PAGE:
Home     Home and Family     Women's Health    

Navigating the generation gap



Co-creation is key


Social scientists observe that children create meaning from the world around them and work together to create their own interpretations of even complicated issues like racism and gender roles. But adults often miss out on kid culture and its creative force because they are too busy imparting adult culture or too busy with their own lives. With teens the process is undeniable! Ever heard of the generation gap?

Since cars were invented and teens asked for the keys on weekends and had a separate time away from parents, teens have been creating their own culture. Rock and roll was born as a result! Today teens create their own language, meanings and of course music. It flies at the speed of the internet through social media. Teen culture and various subcultures are dynamic and ever changing.

In other parts of the world, the generations are not so divided. While the amount of time spent with each other daily may not be as great in our Western culture as tribal cultures are we doomed to be disengaged as parents and teens? No! We have choices. One powerful choice is to co-create the relationship you want with your teens.

READ MORE: Top tips for parenting teens

Co-creation: two-way communication
Co-creating is a sociological and even a business term about relationships. It suggests that each party in a relationship shares the ability or power to influence the relationship. Traditional sociology views the role of children and teens as passive recipients of social learning where the institutions of society such as family, school and church teach children about our culture's beliefs and behaviors.

As any new parent knows, children define the relationship. Babies cry. Parents feed them, pick them up or change a diaper. That influence continues throughout the child's life as they learn and grow to full maturity.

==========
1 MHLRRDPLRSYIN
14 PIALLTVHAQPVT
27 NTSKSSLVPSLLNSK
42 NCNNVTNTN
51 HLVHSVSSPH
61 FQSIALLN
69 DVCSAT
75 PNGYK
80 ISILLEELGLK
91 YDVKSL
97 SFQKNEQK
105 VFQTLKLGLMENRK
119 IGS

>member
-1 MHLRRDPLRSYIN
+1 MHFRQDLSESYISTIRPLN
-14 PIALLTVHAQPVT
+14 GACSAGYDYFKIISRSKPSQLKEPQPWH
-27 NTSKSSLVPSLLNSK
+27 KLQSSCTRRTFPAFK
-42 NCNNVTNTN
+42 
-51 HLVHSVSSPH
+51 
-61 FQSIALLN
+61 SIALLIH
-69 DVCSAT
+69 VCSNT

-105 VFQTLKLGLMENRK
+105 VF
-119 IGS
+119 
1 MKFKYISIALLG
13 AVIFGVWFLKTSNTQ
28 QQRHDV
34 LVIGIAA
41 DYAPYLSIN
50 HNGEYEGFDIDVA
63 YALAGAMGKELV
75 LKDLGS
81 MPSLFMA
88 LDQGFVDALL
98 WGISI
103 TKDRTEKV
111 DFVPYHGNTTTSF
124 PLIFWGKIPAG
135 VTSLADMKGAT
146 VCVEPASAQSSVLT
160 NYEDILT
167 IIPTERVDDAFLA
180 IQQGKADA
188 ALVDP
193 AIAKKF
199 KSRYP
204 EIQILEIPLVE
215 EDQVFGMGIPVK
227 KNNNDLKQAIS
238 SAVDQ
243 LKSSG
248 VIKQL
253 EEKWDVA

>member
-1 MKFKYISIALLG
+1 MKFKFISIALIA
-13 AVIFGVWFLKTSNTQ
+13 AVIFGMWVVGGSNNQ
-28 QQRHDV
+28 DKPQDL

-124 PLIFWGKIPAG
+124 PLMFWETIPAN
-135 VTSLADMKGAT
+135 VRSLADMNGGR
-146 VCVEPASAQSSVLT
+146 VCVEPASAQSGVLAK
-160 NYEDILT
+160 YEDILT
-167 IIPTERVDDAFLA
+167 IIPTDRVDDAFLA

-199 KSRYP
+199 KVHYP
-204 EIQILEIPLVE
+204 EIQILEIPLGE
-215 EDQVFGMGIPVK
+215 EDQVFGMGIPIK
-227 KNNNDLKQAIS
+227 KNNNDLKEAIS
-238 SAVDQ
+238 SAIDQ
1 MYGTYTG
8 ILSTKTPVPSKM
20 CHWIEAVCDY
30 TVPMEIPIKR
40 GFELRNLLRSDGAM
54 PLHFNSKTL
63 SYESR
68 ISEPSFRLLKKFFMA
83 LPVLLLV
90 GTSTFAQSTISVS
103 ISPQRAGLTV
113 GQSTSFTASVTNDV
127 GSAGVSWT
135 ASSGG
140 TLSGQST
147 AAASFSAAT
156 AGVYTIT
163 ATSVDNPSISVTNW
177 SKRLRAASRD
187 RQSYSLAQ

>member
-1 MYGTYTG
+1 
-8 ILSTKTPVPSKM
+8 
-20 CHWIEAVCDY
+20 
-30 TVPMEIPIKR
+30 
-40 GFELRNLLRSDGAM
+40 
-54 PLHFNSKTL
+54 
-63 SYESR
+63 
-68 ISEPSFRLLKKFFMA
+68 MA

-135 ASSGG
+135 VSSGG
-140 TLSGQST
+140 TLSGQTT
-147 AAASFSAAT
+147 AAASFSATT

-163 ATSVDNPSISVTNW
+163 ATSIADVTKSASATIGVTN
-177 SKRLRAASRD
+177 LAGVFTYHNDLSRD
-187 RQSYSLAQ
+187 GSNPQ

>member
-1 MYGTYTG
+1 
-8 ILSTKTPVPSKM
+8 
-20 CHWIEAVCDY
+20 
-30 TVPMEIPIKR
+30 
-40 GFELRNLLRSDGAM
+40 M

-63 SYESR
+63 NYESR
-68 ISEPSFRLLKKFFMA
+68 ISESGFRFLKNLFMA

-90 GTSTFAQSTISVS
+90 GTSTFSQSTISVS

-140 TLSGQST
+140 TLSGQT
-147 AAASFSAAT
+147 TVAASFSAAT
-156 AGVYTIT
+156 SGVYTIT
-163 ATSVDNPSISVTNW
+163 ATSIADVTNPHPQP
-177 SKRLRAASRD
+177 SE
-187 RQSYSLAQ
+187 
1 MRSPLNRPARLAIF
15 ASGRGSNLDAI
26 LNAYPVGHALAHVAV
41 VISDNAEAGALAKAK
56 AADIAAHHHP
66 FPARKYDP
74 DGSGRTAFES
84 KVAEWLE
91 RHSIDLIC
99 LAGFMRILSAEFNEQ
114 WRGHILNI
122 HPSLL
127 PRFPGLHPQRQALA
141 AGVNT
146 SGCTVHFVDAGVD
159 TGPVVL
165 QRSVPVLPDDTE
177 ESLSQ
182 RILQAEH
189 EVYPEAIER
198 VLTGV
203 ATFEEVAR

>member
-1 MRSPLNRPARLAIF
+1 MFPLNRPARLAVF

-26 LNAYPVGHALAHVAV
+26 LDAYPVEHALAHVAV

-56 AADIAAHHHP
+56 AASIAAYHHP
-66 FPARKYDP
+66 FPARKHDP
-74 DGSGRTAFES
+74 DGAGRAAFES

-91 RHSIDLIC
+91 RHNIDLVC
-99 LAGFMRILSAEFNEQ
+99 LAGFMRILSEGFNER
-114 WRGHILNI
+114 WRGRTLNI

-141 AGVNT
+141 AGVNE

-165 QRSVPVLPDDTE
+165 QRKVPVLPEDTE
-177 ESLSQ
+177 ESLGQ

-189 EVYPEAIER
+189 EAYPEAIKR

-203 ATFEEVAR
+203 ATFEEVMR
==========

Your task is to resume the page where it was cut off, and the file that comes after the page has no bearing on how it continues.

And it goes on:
In the new sociology of childhood, children are co-creators of culture and relationships. Their role is obviously different than that of adults but their influence as what sociologists call "social actors" is powerful. (Prout & James 2010).

READ MORE: Should you vaccinate your teen?

An Example of Co-creation
My youngest daughter loves horses. She has been riding since she was four years old. In her midteens, she discovered an approach of interacting with horses popularized by Monty Roberts. Monty Roberts is considered one of the first horse whisperers. He was made famous by the book Shy Boy which is the story of a wild mustang that communicated with Monty and followed him home. Mr. Roberts attributes this to the language of equis. It is the non-verbal communication horses use to communicate with each other.

By observing the non-verbal communication of horses, Mr. Roberts learned it over time and applied it to communicate with horses in their "language." By learning horses' language and behaviors, a human can interact with a horse in a way that invites partnership instead of submission to control and domination. Parent and teen cultural communication is like that!

When parents and teens understand the motivations of each and communicate in a way that is understood by both, positive things can happen. By tuning into one another, meeting the horse with its own language (non-verbal communication and behaviors) a human can literally co-create a relationship with another species.

Ask any teen or tween if their parents are alien to them and at some point during their adolescence they will likely agree. Focusing on communication, we can learn something about the importance of actively, co-creating a relationship from the example of the horse whisperer that can be applied to the parent-teen relationship.

READ MORE: Is your teen self-centered?

The keys to co-creating a satisfying relationship and closing the generation gap between teens and parents are mutual respect and tuning into each other's communication style. Relating to each other becomes less about directing and correcting behavior and more about uniting together to solve problems.

When teens and parents negotiate their relationship in a way that honors the importance of both of their roles and share responsibility for a positive relationship, they feel better and enjoy each other.

 

Laura Lyles Reagan, MS is a family sociologist, teen-parent relationship coach and author of the upcoming book, How to Raise Respectful Parents. She can be reached for comment or questions at laura@ lauralreagan.com